Read Bad Mother by Ayelet Waldman and enjoyed it. It was not as inflammatory as I was expecting, especially given the reviews, most of which focus on “Rocketship,” the essay about the author’s decision to end her third pregnancy when a genetic defect is identified. I found the essay, albeit about a controversial decision, carefully thought-out and moving. On the whole I think the collection is less attention-grabbing than its title, less provocative than its reviews. Waldman, in the simplest terms, speaks honestly about the complexities of parenting, about the difficulty of living up to the ideals of motherhood held up by today’s culture.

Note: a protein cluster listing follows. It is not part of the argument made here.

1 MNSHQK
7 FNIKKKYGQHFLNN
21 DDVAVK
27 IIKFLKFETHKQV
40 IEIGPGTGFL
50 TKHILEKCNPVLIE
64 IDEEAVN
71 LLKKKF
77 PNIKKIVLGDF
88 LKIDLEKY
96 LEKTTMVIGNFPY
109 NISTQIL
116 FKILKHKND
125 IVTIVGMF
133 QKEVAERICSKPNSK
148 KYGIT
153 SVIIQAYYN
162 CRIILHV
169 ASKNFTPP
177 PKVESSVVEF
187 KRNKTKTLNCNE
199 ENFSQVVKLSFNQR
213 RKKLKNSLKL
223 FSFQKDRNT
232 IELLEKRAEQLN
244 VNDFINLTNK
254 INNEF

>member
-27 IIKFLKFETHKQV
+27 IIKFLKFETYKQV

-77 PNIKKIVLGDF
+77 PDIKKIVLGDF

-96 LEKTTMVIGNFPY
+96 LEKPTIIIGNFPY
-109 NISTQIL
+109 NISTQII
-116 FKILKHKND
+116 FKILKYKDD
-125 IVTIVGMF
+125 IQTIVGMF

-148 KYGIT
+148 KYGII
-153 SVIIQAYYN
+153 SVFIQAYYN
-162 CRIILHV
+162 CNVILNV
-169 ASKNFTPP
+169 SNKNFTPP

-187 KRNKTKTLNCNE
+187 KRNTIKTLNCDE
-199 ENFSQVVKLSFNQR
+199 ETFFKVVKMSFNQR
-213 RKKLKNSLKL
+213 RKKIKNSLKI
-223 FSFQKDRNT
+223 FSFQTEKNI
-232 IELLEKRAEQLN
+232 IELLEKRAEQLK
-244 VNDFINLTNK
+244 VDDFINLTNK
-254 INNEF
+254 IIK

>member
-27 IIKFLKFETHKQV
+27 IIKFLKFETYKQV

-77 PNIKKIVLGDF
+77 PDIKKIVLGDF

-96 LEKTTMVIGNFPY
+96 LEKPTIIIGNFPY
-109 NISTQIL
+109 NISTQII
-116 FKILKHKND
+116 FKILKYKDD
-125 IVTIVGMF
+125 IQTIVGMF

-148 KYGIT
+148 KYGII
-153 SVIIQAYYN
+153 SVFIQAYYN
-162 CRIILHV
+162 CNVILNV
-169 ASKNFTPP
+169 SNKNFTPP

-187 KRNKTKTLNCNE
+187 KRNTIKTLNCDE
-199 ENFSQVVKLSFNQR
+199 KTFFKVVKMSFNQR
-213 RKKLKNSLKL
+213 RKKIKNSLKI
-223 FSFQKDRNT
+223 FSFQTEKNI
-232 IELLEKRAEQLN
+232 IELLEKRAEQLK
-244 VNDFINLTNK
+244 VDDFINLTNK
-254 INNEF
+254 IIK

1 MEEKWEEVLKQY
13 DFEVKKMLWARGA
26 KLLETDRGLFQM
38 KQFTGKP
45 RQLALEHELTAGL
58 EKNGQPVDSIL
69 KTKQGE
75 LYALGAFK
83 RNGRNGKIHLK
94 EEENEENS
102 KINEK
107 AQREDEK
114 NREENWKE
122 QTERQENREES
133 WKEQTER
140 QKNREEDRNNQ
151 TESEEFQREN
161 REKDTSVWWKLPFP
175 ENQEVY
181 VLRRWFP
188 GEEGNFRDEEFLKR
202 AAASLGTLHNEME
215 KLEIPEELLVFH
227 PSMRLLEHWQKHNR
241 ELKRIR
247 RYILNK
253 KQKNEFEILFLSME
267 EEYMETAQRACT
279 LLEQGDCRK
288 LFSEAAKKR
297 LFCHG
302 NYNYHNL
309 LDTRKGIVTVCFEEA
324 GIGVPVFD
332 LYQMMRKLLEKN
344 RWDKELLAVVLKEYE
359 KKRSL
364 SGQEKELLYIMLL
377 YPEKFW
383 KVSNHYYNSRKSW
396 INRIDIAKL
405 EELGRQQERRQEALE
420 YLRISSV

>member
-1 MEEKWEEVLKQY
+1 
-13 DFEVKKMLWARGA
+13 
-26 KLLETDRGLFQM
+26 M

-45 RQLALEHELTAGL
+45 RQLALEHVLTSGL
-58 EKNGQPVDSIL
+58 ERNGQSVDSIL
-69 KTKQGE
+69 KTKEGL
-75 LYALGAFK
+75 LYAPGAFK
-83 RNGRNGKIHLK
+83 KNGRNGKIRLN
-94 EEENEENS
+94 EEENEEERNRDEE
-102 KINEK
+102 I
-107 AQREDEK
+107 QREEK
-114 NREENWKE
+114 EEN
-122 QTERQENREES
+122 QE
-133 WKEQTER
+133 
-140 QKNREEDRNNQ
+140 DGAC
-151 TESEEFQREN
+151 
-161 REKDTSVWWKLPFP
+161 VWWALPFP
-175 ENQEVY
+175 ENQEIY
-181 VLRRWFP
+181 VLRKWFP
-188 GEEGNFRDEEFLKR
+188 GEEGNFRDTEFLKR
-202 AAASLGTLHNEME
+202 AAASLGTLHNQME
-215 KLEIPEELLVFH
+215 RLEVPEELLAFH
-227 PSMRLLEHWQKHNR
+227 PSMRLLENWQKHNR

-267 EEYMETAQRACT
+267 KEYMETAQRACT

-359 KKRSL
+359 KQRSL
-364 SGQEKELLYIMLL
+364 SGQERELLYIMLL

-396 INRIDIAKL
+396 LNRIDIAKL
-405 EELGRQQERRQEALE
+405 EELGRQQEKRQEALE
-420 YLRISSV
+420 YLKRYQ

I’ve been accused before of being overly honest about both my own struggles with motherhood and my children’s particular flaws and pecadillos. I don’t know that I could change this instinct, even if I wanted to, though I recognize there will come a time when the decision to share the stories from Grace and Whit’s lives becomes their own, rather than mine.
A sentence from Waldman’s introduction sums up her philosophy and, dare I say it, my own:
“I believe that mothers should tell the truth, even – no, especially – when the truth is difficult.”